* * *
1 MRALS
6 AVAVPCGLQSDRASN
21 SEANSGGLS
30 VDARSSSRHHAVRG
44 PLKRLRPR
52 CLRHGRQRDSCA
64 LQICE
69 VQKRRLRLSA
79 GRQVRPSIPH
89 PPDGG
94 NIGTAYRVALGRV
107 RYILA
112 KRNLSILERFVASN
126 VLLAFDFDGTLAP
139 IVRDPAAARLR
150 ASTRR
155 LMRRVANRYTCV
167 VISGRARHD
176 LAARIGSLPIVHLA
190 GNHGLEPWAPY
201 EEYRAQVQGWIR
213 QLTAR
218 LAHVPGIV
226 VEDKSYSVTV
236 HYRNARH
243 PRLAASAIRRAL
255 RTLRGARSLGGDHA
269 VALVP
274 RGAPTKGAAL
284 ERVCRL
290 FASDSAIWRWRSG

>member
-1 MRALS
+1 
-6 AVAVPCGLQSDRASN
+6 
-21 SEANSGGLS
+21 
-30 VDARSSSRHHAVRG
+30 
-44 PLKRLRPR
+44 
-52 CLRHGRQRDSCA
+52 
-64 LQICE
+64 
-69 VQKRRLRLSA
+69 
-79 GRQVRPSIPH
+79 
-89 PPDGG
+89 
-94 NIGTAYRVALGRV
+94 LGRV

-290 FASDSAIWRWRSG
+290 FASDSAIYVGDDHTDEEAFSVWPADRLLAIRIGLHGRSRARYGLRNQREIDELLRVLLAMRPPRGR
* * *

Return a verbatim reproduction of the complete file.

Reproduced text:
1 MRALS
6 AVAVPCGLQSDRASN
21 SEANSGGLS
30 VDARSSSRHHAVRG
44 PLKRLRPR
52 CLRHGRQRDSCA
64 LQICE
69 VQKRRLRLSA
79 GRQVRPSIPH
89 PPDGG
94 NIGTAYRVALGRV
107 RYILA
112 KRNLSILERFVASN
126 VLLAFDFDGTLAP
139 IVRDPAAARLR
150 ASTRR
155 LMRRVANRYTCV
167 VISGRARHD
176 LAARIGSLPIVHLA
190 GNHGLEPWAPY
201 EEYRAQVQGWIR
213 QLTAR
218 LAHVPGIV
226 VEDKSYSVTV
236 HYRNARH
243 PRLAASAIRRAL
255 RTLRGARSLGGDHA
269 VALVP
274 RGAPTKGAAL
284 ERVCRL
290 FASDSAIWRWRSG

>member
-1 MRALS
+1 
-6 AVAVPCGLQSDRASN
+6 
-21 SEANSGGLS
+21 
-30 VDARSSSRHHAVRG
+30 
-44 PLKRLRPR
+44 
-52 CLRHGRQRDSCA
+52 
-64 LQICE
+64 
-69 VQKRRLRLSA
+69 
-79 GRQVRPSIPH
+79 
-89 PPDGG
+89 
-94 NIGTAYRVALGRV
+94 LGRV

-290 FASDSAIWRWRSG
+290 FASDSAIYVGDDHTDEEAFSVWPADRLLAIRIGLHGRSRARYGLRNQREIDELLRVLLAMRPPRGR